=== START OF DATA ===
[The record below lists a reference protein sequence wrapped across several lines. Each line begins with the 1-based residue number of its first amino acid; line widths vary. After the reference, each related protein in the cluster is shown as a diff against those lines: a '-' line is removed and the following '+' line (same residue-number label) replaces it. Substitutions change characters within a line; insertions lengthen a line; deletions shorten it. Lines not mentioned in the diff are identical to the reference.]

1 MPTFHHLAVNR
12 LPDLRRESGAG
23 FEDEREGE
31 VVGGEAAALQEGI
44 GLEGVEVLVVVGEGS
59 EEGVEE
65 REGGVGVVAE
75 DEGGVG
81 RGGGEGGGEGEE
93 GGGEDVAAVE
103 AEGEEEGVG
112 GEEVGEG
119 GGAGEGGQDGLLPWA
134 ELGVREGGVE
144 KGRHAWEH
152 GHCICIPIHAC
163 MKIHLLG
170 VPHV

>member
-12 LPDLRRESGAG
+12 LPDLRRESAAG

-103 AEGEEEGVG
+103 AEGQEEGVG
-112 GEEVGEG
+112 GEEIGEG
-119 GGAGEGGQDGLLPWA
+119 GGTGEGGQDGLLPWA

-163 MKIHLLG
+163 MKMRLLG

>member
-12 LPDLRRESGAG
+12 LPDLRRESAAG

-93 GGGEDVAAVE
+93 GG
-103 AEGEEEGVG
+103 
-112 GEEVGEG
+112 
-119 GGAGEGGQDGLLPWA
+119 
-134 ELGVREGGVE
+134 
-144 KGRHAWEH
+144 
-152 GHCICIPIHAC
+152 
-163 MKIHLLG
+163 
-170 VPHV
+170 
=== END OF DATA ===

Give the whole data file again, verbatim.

[The record below lists a reference protein sequence wrapped across several lines. Each line begins with the 1-based residue number of its first amino acid; line widths vary. After the reference, each related protein in the cluster is shown as a diff against those lines: a '-' line is removed and the following '+' line (same residue-number label) replaces it. Substitutions change characters within a line; insertions lengthen a line; deletions shorten it. Lines not mentioned in the diff are identical to the reference.]

1 MPTFHHLAVNR
12 LPDLRRESGAG
23 FEDEREGE
31 VVGGEAAALQEGI
44 GLEGVEVLVVVGEGS
59 EEGVEE
65 REGGVGVVAE
75 DEGGVG
81 RGGGEGGGEGEE
93 GGGEDVAAVE
103 AEGEEEGVG
112 GEEVGEG
119 GGAGEGGQDGLLPWA
134 ELGVREGGVE
144 KGRHAWEH
152 GHCICIPIHAC
163 MKIHLLG
170 VPHV

>member
-12 LPDLRRESGAG
+12 LPDLRRESAAG

-103 AEGEEEGVG
+103 AEGQEEGVG
-112 GEEVGEG
+112 GEEIGEG
-119 GGAGEGGQDGLLPWA
+119 GGTGEGGQDGLLPWA

-163 MKIHLLG
+163 MKMRLLG

>member
-12 LPDLRRESGAG
+12 LPDLRRESAAG

-93 GGGEDVAAVE
+93 GG
-103 AEGEEEGVG
+103 
-112 GEEVGEG
+112 
-119 GGAGEGGQDGLLPWA
+119 
-134 ELGVREGGVE
+134 
-144 KGRHAWEH
+144 
-152 GHCICIPIHAC
+152 
-163 MKIHLLG
+163 
-170 VPHV
+170 